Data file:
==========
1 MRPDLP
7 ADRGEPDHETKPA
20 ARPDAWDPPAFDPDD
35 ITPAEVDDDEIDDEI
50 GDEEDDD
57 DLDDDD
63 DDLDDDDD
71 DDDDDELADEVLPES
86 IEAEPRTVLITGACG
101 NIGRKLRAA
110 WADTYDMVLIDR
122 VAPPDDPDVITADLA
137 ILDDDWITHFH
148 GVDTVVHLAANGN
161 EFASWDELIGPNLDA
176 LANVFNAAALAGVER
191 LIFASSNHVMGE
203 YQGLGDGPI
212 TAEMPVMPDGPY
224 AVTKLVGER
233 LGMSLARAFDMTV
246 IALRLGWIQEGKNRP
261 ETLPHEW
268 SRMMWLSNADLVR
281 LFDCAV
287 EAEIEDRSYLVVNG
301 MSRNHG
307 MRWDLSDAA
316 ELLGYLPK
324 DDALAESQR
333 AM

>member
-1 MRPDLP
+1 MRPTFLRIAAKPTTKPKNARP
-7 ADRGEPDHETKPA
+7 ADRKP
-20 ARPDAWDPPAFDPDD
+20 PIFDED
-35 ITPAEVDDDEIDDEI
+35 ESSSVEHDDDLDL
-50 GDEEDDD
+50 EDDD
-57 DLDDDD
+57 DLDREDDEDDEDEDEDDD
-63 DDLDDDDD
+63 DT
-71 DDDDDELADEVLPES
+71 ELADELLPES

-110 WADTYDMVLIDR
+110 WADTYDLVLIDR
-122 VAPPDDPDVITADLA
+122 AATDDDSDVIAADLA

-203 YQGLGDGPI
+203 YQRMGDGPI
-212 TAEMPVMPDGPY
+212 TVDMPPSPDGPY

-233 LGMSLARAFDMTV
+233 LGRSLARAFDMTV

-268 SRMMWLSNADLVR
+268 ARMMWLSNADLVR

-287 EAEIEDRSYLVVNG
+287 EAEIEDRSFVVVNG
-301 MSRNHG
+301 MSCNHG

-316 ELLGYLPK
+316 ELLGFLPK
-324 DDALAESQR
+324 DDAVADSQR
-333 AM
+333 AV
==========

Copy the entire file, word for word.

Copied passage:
1 MRPDLP
7 ADRGEPDHETKPA
20 ARPDAWDPPAFDPDD
35 ITPAEVDDDEIDDEI
50 GDEEDDD
57 DLDDDD
63 DDLDDDDD
71 DDDDDELADEVLPES
86 IEAEPRTVLITGACG
101 NIGRKLRAA
110 WADTYDMVLIDR
122 VAPPDDPDVITADLA
137 ILDDDWITHFH
148 GVDTVVHLAANGN
161 EFASWDELIGPNLDA
176 LANVFNAAALAGVER
191 LIFASSNHVMGE
203 YQGLGDGPI
212 TAEMPVMPDGPY
224 AVTKLVGER
233 LGMSLARAFDMTV
246 IALRLGWIQEGKNRP
261 ETLPHEW
268 SRMMWLSNADLVR
281 LFDCAV
287 EAEIEDRSYLVVNG
301 MSRNHG
307 MRWDLSDAA
316 ELLGYLPK
324 DDALAESQR
333 AM

>member
-1 MRPDLP
+1 MRPTFLRIAAKPTTKPKNARP
-7 ADRGEPDHETKPA
+7 ADRKP
-20 ARPDAWDPPAFDPDD
+20 PIFDED
-35 ITPAEVDDDEIDDEI
+35 ESSSVEHDDDLDL
-50 GDEEDDD
+50 EDDD
-57 DLDDDD
+57 DLDREDDEDDEDEDEDDD
-63 DDLDDDDD
+63 DT
-71 DDDDDELADEVLPES
+71 ELADELLPES

-110 WADTYDMVLIDR
+110 WADTYDLVLIDR
-122 VAPPDDPDVITADLA
+122 AATDDDSDVIAADLA

-203 YQGLGDGPI
+203 YQRMGDGPI
-212 TAEMPVMPDGPY
+212 TVDMPPSPDGPY

-233 LGMSLARAFDMTV
+233 LGRSLARAFDMTV

-268 SRMMWLSNADLVR
+268 ARMMWLSNADLVR

-287 EAEIEDRSYLVVNG
+287 EAEIEDRSFVVVNG
-301 MSRNHG
+301 MSCNHG

-316 ELLGYLPK
+316 ELLGFLPK
-324 DDALAESQR
+324 DDAVADSQR
-333 AM
+333 AV